Traditionally, Perlin Noise is explained as an interpolation of several dot products, which is useful as an implementation guide but not so much for seeing how it works. If you want to learn more about it in that context, you should check out this, this, and this. Instead, this article will provide a more visual description.

To start with, the space is divided into cells. At each lattice point, a random vector is chosen, which affects the four cells it is a part of. In the Improved Perlin Noise, there are only four vectors to choose from, but in the original there are infinitely many. Each vector creates a rotation of the same shape, shown in the animation below. When the shapes from each lattice point are added together, a smooth random-looking pattern is obtained. To see what it looks like, set the Ground Noise Gain to \(0\).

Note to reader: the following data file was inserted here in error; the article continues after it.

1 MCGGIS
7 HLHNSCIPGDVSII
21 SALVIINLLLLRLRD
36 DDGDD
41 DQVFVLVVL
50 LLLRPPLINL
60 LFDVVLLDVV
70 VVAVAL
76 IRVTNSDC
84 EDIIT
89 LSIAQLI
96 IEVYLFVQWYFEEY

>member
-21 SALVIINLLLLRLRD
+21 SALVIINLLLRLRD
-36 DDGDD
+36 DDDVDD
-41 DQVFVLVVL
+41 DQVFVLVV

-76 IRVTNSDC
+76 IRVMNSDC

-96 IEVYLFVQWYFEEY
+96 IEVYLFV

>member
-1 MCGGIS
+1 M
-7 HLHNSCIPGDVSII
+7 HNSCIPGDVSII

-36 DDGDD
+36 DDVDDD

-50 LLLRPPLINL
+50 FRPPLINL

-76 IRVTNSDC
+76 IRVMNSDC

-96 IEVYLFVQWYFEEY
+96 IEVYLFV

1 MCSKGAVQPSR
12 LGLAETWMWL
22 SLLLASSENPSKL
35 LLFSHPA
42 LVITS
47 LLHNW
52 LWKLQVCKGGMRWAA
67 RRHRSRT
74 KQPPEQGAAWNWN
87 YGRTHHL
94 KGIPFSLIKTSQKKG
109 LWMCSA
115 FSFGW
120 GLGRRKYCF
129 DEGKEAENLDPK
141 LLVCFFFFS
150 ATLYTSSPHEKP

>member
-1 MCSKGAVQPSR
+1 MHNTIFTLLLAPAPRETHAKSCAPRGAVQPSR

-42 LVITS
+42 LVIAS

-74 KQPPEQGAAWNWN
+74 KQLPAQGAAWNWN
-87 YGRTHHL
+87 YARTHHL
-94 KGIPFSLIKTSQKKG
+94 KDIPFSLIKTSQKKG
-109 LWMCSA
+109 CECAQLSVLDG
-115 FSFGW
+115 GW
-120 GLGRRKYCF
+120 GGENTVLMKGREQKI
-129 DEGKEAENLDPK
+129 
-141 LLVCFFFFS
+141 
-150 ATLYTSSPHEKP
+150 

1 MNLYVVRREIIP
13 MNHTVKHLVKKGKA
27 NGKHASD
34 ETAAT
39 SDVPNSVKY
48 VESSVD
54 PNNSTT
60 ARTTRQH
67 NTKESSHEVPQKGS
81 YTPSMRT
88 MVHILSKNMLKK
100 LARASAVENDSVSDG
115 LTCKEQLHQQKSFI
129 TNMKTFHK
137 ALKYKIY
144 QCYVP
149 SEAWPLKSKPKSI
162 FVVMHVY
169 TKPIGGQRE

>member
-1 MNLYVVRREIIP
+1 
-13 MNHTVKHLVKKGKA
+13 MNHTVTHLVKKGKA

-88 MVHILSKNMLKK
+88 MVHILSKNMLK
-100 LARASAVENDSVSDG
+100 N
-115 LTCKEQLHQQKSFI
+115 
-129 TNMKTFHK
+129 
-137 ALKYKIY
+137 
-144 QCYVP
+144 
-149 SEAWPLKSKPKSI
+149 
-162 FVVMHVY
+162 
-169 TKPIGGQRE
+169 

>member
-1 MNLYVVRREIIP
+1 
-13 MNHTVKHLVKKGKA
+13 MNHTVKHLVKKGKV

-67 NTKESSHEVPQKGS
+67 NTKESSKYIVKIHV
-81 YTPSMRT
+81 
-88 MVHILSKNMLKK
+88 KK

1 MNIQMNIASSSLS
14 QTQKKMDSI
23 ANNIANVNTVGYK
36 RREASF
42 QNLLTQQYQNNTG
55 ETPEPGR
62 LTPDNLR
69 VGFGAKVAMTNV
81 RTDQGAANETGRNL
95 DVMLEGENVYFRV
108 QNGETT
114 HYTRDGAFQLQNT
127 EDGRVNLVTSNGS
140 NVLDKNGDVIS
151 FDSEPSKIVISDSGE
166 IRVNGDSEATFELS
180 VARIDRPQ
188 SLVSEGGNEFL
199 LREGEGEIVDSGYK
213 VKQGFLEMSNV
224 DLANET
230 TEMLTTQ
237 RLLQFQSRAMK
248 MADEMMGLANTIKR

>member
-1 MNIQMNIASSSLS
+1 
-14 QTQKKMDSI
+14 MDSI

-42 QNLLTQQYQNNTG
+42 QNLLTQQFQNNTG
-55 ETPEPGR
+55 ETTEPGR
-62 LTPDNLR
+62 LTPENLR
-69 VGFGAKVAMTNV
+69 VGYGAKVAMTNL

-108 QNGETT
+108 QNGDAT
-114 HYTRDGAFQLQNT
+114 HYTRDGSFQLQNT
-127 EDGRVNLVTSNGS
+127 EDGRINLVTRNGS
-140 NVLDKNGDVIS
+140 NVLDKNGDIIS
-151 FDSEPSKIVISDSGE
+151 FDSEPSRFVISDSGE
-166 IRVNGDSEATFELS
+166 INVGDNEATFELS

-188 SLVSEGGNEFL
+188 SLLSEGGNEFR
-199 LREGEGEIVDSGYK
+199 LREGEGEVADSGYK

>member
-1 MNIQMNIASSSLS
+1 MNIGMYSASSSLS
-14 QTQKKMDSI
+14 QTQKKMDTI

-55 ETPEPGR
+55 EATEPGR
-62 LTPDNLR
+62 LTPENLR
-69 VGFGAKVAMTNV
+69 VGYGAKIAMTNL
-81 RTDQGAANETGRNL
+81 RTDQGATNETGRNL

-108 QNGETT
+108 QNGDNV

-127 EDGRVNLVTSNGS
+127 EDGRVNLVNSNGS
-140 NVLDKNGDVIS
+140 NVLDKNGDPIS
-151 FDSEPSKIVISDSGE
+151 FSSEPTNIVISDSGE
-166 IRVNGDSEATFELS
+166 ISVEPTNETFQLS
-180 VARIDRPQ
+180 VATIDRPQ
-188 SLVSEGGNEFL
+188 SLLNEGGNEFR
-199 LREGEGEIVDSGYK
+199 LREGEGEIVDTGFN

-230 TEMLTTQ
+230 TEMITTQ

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If you tried that, you can tell it does not look remotely realistic. It's missing all the detail found in real life. To be realistic, the noise needs to be fractal noise. So what is that?

Try listening to a note played on a piano, then a note as a sine wave. The difference is that the piano has harmonics, additional waves with higher frequency and lower amplitude. In music these are integer multiples of the base frequency, but in the terrain generator only power of two multiples are used, since they decrease faster and are therefore easier to compute.

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\(y=\sum_{n=0}^\infty a^n\sin{(2^n x)}\)